PUBLICATION DATE : 7th November 2013


RIGHTS SOLD: Dutch, French, Italian, Polish, Spanish, US


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The Stones’ 50th anniversary and Mick Jagger’s 70th birthday will be celebrated by global publication of this astounding new biography.

A miracle of still-plentiful hair, raw sex-appeal, and strutting talent. The frontman of one of the most influential and controversial groups of all time. A musical genius with a career spanning over four decades. Mick Jagger is a testament at once to British glamour and sensual decline, the ultimate architect and demi-god of rock.

Bestselling biographer Philip Norman offers an unparalleled account of the life of a living legend, Mick Jagger. From Home Counties schoolboy to Sixties rock sensation and global idol, Norman unravels with astonishing intimacy the myth of the inimitable frontman of The Rolling Stones. Jagger charts his extraordinary journey through scandal-ridden conspiracy, an infamous prison spell, hordes of female admirers and a knighthood while stripping away the colossal fame, wealth and idolatry to reveal a story of talent and promise unfulfilled.

This revelatory tour de force is ample tribute to a flawed genius, a Casanova, an antichrist and a god who, with characteristic nonchalance, realised the dreams of thousands of current contenders and rocker pretenders, longevity, while coasting on a sea of fur rugs.

PUBLISHER: HarperCollins



RIGHTS SOLD:  Dutch, Finnish, French, German, Greek, Italian, Norwegian, Polish, Portuguese (Brazil), Russian, Spanish, Swedish, US & Canada

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A ‘shattering brilliant memoir…brave, funny, heartbreaking…Her childhood was ghastly, as bad as Dickens’s stint in the blacking factory, but it was the crucible for her incendiary talent.’  Sunday Times


In 1985 Jeanette Winterson’s first novel, Oranges Are Not the Only Fruit, was published. It tells the story of a young girl adopted by Pentecostal parents. The girl is supposed to grow up and be a missionary. Instead she falls in love with a woman. Disaster.


Oranges was semi-autobiographical. Mrs Winterson, a thwarted giantess, loomed over that novel and its author’s life. When Jeanette left her home, at sixteen, because she was in love with a woman, Mrs Winterson asked her: why be happy when you could be normal?


This book is the story of a life’s work to find happiness. It is a book full of stories: about a girl locked out of her home, sitting on the doorstep all night; about a tyrant in place of a mother; about the Universe as a Cosmic Dustbin. It is the story of how the painful past Jeanette Winterson thought she had written over returned to haunt her later life, and sent her on a journey into madness and out again, in search of her real mother. It is also a book about other people’s stories, showing how fiction and poetry can form a string of guiding lights, a life-raft which supports us when we are sinking.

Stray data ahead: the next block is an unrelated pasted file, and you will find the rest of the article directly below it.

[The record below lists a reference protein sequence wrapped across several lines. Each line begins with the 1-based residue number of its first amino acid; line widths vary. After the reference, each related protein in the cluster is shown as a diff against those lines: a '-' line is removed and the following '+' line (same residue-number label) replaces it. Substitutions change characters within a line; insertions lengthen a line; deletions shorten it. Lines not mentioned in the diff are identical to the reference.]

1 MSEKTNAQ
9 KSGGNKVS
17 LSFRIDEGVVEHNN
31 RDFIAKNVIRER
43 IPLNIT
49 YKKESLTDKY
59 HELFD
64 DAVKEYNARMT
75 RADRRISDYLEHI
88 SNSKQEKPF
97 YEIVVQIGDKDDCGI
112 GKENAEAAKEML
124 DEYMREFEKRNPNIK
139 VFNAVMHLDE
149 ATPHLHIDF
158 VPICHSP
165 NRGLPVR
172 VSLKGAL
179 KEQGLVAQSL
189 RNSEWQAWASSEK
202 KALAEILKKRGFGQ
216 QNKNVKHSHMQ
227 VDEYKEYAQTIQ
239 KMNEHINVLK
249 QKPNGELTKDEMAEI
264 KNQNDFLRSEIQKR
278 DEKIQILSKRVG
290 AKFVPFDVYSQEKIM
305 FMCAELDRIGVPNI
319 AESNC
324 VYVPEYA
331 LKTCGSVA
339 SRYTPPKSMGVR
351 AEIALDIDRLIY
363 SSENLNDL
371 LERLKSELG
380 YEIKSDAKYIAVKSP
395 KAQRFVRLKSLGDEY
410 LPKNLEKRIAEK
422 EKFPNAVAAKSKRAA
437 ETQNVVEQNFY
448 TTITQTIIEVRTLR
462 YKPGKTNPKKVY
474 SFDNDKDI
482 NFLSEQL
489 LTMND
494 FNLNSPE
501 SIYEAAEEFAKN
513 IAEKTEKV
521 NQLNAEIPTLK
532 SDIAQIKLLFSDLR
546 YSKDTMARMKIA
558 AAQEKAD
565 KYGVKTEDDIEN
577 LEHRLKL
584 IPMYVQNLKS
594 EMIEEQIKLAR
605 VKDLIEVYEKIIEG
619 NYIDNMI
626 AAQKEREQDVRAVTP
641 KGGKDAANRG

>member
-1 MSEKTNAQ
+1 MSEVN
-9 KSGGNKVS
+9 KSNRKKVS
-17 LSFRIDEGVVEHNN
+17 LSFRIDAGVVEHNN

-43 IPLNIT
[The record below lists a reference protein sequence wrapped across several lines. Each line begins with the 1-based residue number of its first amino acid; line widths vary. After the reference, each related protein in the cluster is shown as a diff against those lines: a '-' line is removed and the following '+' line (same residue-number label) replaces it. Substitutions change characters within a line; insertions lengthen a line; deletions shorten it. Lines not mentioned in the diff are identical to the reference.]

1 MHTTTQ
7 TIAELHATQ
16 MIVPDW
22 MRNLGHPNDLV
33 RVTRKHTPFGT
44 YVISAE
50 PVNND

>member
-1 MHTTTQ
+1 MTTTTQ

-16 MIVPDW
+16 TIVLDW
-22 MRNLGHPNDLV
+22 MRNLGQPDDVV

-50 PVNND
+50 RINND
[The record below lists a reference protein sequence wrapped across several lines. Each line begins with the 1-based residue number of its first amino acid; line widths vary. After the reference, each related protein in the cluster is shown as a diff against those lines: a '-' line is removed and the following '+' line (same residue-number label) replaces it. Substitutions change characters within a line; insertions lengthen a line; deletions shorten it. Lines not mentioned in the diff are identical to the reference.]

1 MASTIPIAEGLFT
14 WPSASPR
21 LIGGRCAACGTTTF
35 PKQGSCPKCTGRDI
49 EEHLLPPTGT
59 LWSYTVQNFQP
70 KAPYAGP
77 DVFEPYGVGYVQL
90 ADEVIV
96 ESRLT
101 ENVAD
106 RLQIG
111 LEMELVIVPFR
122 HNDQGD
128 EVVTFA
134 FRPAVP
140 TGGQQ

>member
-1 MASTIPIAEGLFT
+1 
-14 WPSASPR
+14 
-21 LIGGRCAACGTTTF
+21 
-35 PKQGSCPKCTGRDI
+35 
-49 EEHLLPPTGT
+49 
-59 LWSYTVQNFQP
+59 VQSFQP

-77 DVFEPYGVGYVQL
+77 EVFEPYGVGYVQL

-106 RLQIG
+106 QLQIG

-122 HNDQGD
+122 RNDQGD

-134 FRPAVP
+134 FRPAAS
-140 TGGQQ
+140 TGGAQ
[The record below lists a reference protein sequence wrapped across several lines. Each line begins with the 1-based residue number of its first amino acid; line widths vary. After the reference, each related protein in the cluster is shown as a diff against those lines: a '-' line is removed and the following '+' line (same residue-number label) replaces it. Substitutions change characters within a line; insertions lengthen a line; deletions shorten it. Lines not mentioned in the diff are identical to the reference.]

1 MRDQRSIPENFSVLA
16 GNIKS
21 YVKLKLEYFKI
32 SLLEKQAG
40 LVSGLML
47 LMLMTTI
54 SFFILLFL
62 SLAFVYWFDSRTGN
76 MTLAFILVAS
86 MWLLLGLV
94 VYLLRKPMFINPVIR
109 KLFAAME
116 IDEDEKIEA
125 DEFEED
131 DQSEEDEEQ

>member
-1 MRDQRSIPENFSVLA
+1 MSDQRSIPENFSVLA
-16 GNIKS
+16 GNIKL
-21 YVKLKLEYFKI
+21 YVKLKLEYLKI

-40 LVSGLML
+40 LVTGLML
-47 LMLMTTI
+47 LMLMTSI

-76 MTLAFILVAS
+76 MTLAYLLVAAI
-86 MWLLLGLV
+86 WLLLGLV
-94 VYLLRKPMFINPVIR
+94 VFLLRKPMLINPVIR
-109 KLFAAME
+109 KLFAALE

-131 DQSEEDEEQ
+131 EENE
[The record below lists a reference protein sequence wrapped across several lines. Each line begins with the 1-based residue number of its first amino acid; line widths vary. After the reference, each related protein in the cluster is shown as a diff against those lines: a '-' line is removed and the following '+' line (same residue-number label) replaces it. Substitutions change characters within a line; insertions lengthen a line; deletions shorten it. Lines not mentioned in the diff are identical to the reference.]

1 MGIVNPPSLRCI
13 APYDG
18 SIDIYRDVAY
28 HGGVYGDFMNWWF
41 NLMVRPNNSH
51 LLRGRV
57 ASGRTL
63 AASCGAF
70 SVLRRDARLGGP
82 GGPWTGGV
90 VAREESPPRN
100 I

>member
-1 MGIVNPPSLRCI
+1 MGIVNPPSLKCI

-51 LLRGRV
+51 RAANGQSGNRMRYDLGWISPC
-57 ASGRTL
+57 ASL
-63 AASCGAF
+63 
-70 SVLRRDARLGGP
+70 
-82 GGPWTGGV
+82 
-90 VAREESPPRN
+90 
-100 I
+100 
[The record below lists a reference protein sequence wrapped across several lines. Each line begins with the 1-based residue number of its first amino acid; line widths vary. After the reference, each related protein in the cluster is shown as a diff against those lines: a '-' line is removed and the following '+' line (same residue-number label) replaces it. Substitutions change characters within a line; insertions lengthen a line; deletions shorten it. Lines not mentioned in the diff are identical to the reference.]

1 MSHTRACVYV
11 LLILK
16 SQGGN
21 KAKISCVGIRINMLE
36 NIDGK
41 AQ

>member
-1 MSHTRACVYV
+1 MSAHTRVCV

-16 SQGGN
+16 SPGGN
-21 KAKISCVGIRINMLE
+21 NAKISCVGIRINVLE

Funny, acute, fierce and celebratory, this is a tough-minded search for belonging, for love, an identity, a home, and a mother.


PUBLISHER: Jonathan Cape
PUBLICATION DATE: 27th October 2011

RIGHTS SOLD: Dutch, French, German, Italian, Polish, Spanish, Swedish, Portuguese (Brazil), Slovene

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The seminal narrative history of the Second World War from one of our finest historians. A book which depicts what the war was like to live through – whether you were a starving child in Leningrad, a soldier in North Africa, or a civilian in Dresden. Truly global, Max Hasting’s book is the definitive account.


With its battlefields dispersed across the globe, the vastness of the Second World War was unparalleled. This was a time when nearly everything which civilised people took for granted in peace time was destroyed. Between 1939 and 1945, around 27,000 people died, every single day – most of them on the Eastern Front. Many men and women who lived through this catastrophe struggled to find the words to describe what they witnessed daily. Many turned to a phrase, which although a cliché, summed things up: “All Hell’s Let Loose!”


In this definitive, single-volume history of a war that continues to fascinate and horrify us in equal measure, Max Hastings brings together many different human stories, and touches on almost every country in the world. Hastings stresses that it is impossible to compare the suffering of people during WWII – it would have seemed monstrous to a British soldier facing a mortar barrage, with his comrades dying around him, to be told that Russian casualties were many thousand times greater. However, there were some aspects of wartime experience that were universal: fear and grief; the conscription of young men and women sent to new lives remote from their choice, genocide and mass migration. All Hell Let Loose charts these experiences, along with the numerous battles on land, at sea and in the air, all over the world, that formed the greatest conflict in human history.